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Monday, September 3, 2012

Young Apricot Leaves Drying Up and Liquid Oozing

Q. I planted a Blenheim Apricot in March.   At first it did not seem to take but within four weeks it began showing growth whereas all the other fruit trees took almost immediately.  Its been doing fine until just recently when I noticed some of the leaves on the main truck were drying up.   I check the moister level regularly.   Looking closer at the graft there seems to be some liquid oozing out.   Enclosed are some photos of the liquid, drying leaves, and tips of higher leaves.   Any thoughts on what I’m up against.   Rootstock is Citation Hybrid if that helps.
All my other fruit trees planted in the same general area are doing just great.

Iron chlorosis, inter veinal chlorosis, or yellowing
between the veins typical of new growth when iron
chlorosis is present
A. Some great shots and I would like to post them on my blog. Your photos tell a nice story I dont get to tell very often. But first lets look at the obvious and the is the discoloration of the leaves.
The yellowing between the veins is called "interveinal chlorosis". Chlorosis just means "yellowing" so it is yellowing between the veins. The most common reason for this in our alkaline soils is nutritional and frequently it is a lack of iron. Other nutrient deficiences that can cause similar types of chlorosis can include manganese and zinc deficiencies. I would guess this is an iron problem.

The picture of the sap at the place where the rootstock (in this case Citation) meets what we call the scion (in this case yours is Blenheim apricot) we see some damage. It is very close to the bud union or dogleg (where the two meet).

Bud union or dogleg. Where the Blenheim apricot was
budded or "grafted" on to Citation rootstock and sap
The damage may have started at the time of planting and is most likely from sun damage or sunburn. This area should have been painted with whitewash or any diluted white latex paint. Dilute 1:1 with water. Or you can put anything in front of that area that would give it some shade until the tree puts on some canopy and shades itself. You can use wooden shingles, cardboard, anything to cast a shade on the trunk.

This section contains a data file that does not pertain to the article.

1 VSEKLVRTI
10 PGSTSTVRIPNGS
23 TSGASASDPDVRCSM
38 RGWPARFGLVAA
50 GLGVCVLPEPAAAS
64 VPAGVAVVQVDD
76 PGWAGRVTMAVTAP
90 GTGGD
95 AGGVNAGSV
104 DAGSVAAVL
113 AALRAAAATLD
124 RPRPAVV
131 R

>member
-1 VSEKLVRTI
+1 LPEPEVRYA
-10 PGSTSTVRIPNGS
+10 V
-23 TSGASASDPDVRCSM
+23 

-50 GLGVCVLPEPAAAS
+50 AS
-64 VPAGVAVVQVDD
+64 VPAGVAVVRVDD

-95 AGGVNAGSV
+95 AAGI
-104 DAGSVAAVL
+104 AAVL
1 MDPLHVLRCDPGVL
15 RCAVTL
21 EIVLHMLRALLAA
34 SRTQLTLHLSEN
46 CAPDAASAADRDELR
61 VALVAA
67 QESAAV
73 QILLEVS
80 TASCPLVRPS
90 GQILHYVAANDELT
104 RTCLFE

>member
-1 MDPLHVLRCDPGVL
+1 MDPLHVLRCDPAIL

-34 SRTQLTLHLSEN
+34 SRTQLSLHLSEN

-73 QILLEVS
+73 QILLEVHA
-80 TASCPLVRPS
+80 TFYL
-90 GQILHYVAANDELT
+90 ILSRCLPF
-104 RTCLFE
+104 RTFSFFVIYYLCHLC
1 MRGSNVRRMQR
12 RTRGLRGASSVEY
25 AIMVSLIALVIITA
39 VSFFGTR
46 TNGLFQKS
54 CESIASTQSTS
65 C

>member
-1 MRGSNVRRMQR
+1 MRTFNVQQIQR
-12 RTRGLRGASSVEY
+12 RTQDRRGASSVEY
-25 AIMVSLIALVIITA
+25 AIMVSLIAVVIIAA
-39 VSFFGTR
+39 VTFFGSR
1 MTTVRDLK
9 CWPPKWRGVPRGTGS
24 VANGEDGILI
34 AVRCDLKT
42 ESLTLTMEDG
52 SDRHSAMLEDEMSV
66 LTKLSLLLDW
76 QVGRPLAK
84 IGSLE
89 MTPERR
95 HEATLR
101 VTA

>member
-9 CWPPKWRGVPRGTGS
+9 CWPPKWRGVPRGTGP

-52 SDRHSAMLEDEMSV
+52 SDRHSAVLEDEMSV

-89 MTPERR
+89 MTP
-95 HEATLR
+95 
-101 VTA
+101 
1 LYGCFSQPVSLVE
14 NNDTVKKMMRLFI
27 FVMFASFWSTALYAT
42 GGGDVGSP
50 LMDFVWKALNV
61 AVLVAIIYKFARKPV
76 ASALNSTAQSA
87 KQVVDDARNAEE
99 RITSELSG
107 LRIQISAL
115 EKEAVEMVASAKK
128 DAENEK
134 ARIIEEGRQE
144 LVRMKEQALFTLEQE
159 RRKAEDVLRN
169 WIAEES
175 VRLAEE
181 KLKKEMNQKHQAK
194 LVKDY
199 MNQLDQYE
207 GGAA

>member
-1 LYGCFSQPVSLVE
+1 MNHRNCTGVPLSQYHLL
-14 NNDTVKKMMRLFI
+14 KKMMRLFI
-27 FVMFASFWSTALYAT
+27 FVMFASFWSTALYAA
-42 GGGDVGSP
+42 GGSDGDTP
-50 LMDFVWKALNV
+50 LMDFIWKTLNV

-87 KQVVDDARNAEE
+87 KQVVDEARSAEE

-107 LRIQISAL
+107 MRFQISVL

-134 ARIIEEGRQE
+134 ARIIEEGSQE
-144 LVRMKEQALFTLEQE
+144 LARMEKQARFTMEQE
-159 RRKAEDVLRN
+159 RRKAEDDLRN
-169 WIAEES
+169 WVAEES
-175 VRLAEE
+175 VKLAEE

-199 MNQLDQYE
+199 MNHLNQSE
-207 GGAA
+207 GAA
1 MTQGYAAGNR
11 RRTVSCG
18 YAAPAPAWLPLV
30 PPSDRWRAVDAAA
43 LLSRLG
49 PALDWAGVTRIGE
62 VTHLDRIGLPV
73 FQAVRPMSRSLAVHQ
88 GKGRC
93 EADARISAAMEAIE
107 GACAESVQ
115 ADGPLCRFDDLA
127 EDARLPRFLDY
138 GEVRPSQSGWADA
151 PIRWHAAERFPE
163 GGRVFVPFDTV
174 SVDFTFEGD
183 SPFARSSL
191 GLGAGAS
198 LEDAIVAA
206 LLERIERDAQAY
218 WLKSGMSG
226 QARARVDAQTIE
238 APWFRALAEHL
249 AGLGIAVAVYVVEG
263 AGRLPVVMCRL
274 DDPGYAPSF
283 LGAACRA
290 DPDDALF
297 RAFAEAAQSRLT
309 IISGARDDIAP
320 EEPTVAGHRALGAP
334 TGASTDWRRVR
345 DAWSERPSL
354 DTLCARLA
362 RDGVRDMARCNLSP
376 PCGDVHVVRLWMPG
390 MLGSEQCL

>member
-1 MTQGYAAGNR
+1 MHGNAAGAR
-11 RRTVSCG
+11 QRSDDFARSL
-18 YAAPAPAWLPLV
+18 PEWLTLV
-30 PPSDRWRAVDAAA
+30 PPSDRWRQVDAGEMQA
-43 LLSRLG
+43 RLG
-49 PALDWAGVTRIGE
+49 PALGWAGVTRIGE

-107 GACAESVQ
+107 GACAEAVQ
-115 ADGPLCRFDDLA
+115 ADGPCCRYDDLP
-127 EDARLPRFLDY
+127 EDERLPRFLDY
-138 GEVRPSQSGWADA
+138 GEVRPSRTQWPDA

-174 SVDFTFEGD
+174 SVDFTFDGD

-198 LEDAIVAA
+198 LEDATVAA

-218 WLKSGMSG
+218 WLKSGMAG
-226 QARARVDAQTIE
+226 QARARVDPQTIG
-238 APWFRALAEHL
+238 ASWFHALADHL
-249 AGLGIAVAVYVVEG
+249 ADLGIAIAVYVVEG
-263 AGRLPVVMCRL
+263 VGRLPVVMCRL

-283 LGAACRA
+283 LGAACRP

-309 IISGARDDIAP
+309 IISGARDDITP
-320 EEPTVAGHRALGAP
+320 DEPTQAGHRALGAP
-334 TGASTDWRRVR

Usually, if the trunk gets sunburn then it is highly likely it will also draw borers to the damage and you will get borer damage there. It is very likely this is what you are seeing. YOu can find out easily by bending the canopy of the tree over. If the trunk breaks, it will break at the borer damage and you will most likely see them there. If it does not break when you bend it, it may just be sunburn. If the sunburn is not extensive, it is posssible it could heal itself but rather unlikely. You may have lost the tree.

Interestingly, this dunburn and damage at the dogleg can also lead to the chlorosis or yellowing of the leaves as well. The sunburn damage can interrupt the flow of nutrients including iron up the tree and the interruption may be enough to limit the supply of available iron and lead toward iron chlorosis. However, some iron chelate sprays on the leaves a few times, along with a teaspoon of Ivory liquid per gallon of spray, may be enough to green the leaves up. I would guess 4 to 6 applications made in the wee hours of the morning when it is cool.

Next time whitewash the trunk at the time of planting or provide some shade on the trunk until the canopy gives enough shade to protect itself.

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